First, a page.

The funny thing about balance is that if you step way, way back from any situation– balance is inherent. Your pendulum may be swinging wildly in one direction at a particular moment in time, but it doesn’t stay there. It will swing in the opposite direction. That’s what can make correcting these “imbalances” ultra tricky. I’ve seen it in myself and others. Whoops! That approach was too _____, next time I’ll do it differently. Down the road, I’m seeing myself too far in the opposite direction, just a little less far from center. Then I correct and end up at the other end, again a little closer to center. It’s like I’m triangulating my way to a central position that I never quite reach because surrounding variables are always changing. Which makes it interesting.
This line of thought would suggest that it’s always best to shoot for that central position with the pendulum moving as little as possible, but I don’t believe that’s true. How do we learn and stretch ourselves if we’re always avoiding pushing our boundaries? Is that really what you want out of your life? Not me!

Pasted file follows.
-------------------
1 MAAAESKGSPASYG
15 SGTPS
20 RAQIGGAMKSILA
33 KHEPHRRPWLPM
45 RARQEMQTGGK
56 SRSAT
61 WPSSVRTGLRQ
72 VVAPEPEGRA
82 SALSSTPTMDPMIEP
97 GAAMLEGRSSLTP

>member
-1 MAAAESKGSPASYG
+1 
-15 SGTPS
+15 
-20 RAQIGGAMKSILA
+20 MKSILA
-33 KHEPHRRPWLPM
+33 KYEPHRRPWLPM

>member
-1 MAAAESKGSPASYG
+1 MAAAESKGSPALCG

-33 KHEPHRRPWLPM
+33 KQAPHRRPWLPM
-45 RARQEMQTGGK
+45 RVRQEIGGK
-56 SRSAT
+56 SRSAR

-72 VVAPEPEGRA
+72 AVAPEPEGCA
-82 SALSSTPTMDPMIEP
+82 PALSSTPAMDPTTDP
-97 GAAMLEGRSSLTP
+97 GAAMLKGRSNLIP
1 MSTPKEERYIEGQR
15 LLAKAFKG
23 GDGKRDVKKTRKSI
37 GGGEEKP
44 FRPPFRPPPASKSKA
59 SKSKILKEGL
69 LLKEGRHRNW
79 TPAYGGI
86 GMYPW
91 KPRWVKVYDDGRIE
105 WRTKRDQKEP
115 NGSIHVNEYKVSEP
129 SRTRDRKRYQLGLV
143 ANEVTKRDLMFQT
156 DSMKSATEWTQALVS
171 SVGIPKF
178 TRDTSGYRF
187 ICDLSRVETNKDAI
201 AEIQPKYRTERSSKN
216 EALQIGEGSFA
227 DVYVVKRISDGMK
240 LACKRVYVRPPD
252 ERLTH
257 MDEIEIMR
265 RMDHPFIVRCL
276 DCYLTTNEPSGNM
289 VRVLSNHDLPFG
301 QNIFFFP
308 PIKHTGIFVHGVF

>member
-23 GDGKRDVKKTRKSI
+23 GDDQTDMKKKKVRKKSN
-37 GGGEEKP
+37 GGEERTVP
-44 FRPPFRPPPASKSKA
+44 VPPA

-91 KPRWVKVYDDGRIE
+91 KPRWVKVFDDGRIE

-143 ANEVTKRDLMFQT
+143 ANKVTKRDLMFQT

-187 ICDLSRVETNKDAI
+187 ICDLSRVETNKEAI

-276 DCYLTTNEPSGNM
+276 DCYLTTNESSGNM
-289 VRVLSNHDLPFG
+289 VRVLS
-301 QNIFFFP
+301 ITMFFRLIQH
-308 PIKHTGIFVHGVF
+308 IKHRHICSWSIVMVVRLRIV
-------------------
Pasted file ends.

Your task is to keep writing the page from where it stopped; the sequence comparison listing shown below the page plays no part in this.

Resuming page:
Think back to my suggestion that our real lives aren’t one big pendulum, but lots of little ones attached at the top. If we have most of our major pendulums swinging wildly, then yes, we’re bound to feel like we’re going to fall off the edge at times. If we have most of our major pendulums swinging more moderately, then we can more easily accomodate one or two areas where we stretch and find our limits. Test ourselves and see what we can do. Yes, sometimes the other pendulums pick up momentum when we don’t expect (lay off’s, family illness, what have you), and that becomes our stretch point and we cut back on our self-imposed challenges.
I’d suggest that this is what I’m doing with triathlon. This is the test pendulum. See what I can handle– what I’m capable of. But it’s not an overwhelmingly big pendulum that dominates all the other pendulums of life. If I shoot too far in my training efforts and have to cut way back, it’s OK. It’s just an experiment, not a requirement for self-esteem.
So am I seeking balance? Well, I certainly don’t want to get too far away from it, because that’s an uncomfortable place to be. I’d say I’m seeking appropriate levels of challenge. What’s appropriate? That’s bound to change, but for now I’m enjoying myself and I think that tells me all I need to know.